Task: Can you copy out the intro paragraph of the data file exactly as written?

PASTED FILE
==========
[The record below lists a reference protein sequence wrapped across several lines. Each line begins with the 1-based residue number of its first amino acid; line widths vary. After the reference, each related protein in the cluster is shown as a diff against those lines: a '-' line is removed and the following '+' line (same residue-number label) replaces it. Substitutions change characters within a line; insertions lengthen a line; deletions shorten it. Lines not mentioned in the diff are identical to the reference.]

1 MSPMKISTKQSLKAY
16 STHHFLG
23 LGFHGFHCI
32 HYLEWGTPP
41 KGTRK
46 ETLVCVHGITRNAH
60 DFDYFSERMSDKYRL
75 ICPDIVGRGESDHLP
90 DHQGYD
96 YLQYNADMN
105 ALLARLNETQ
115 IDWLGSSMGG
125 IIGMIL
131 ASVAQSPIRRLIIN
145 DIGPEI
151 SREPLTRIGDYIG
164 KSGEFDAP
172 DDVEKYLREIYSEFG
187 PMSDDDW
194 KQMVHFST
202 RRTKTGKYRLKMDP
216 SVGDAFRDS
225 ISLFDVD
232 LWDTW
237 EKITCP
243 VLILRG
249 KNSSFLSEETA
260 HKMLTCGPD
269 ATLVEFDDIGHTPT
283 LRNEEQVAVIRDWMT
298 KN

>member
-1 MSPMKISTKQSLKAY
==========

[The record below lists a reference protein sequence wrapped across several lines. Each line begins with the 1-based residue number of its first amino acid; line widths vary. After the reference, each related protein in the cluster is shown as a diff against those lines: a '-' line is removed and the following '+' line (same residue-number label) replaces it. Substitutions change characters within a line; insertions lengthen a line; deletions shorten it. Lines not mentioned in the diff are identical to the reference.]